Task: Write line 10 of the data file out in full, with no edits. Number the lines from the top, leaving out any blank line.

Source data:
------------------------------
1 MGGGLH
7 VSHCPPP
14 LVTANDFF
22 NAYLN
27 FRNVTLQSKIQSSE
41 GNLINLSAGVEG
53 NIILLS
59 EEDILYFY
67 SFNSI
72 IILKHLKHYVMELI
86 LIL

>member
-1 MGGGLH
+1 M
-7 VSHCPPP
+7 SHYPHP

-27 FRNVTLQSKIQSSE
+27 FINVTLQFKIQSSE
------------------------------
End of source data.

72 IILKHLKHYVMELI